Rest in peace, Rae

My stepmother died last night.

In one sense it was very sudden, a six-week decline from a fall in her living room to a stage 4 cancer diagnosis to a DNR order to hospice to coma to death.

In another sense it was a long time coming and easy to see from years back. After all, we’re all dying all the time. But Rae was a life-long, committed smoker, diabetic, and alcoholic, and has been in poor health for years.

Or at least, so I am told.

I don’t talk to my father or his wife. Around 1999 I told him I wasn’t going to speak to him on the phone anymore because he only called when he was drunk. I said I would write letters or email, that I wanted to stay in contact, but that I wasn’t talking to him on the phone. He never wrote or wrote back, so I stopped reaching out.

In 2003-2004, I reached out. I told him about his new grandkids. He never responded. I got emails from Rae with congratulations, telling me my father was so hurt and upset that I didn’t talk to him. I stopped reaching out.

In 2006 or so, my stepsisters organized a family intervention for Rae and my dad. I did my part, flew down, said my bit, left. They both kept drinking, I stopped talking to them.

When I first stopped talking to my dad, seventeen years ago, it was a fraught, painful, emotional thing. I never actually believed I had a right to protect myself from his phone calls. I believed I did it because I was a selfish, bad person, a bad ungrateful daughter, too weak to have a damn phone call, selfish and cruel and hurtful for no good reason because how damn hard could it be to talk to a man who loves me? He always said how much he loved me, so he couldn’t possibly be trying to hurt me, so if I was hurt I was oversensitive and weak and petty, and to cut him off over my unreasonable needs was unimaginable cruelty. Or so I was told.

This weekend, before Rae died, I emailed my dad. I told him how sorry I was, how the decision to put Rae in hospice with a DNR sounded so difficult, and that my thoughts were with him.

… It wasn’t even a particularly hard email to send.

Time, y’all. Time maybe doesn’t heal wounds, exactly? But I’m just not who I was in 1999, anymore. Water has flowed under the bridge. Shit has happened. My life has gone on. The person who was so wracked up about not accepting drunken, maudlin, guilt-inducing phone calls is just not here anymore.

My dad sent a nice note back saying how glad he was to hear from me, and that he appreciated the sentiment.

I sent an email this morning with my condolences. Whatever I may think or observe about Rae’s relationship with my father, they loved each other deeply. It wasn’t any kind of love I want in my adult relationships, but it was love. It sustained and supported them, two of them alone together against a hostile world out to fuck them over at every turn. They had each other and they gave each other no judgment, only love.

Both Rae and my father are the sort of people who were generous to a fault. They would give unto others, always. The fault was, if you didn’t like or appreciate their generosity enough they became furiously angry with you for not just taking the fucking gift. Their love for each other was like that, too. Full of bickering about how the other person had failed to appreciate enough, or in the right way. Or how the other person had failed to think ahead regarding one’s needs. It’s nothing I want in a relationship. But they both understood it as love.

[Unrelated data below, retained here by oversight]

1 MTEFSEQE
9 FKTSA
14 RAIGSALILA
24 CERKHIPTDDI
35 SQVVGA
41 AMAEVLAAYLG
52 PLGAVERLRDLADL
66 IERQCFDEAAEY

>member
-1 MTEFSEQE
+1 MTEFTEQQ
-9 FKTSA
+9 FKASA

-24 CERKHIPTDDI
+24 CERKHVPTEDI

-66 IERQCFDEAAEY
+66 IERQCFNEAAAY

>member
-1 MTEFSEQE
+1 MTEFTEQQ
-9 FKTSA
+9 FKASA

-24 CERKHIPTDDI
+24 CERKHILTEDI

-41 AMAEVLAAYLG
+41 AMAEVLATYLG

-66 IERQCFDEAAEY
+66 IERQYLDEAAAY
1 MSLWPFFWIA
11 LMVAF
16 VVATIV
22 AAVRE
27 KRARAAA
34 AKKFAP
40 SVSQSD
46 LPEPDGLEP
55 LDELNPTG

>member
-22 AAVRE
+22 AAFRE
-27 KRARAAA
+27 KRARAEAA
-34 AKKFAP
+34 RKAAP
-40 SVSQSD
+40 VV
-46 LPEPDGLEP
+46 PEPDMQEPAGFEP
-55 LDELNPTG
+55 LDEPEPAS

When Rae and my dad eloped — after he’d been her pastoral marriage counselor, and helped her through her divorce, and then they had an affair, and then they eloped — I blamed her a lot for his behavior. Especially the drinking, and the drunk driving, and the way expressions of affection had to be met in exactly the right way or else one was a terrible child. But I think, now, that he found something comforting and familiar in her. Once again my dad got to the be hero-caretaker, the one who always had his shit together more than the people around him, just like when he was a twelve-year-old taking care of five siblings while my grandmother was at work and my grandfather was looking for someone to belt. Rae was a more sloppy drunk than him, more prone to fighting, her health was always a bit worse.

How bad could he be, when he was better than her? How much of a failure could he be, when she needed him so much?

I wonder what he’ll do now, my father.

I wonder if he’ll get clean, or spiral into total self-destruction, or … or just muddle along, lost, until someone else needs him to be more competent than they are.

I find, to my relief and slight surprise, that I don’t have a lot of FEELINGS about this. I feel bad for my dad. For my stepsisters. I acknowledge their loss and grief. I hope they mourn, and that mourning brings them comfort.

Rae got a chance to say all of her goodbyes. Then she went to sleep, and did not wake up again.

I’m glad the end went well for her.

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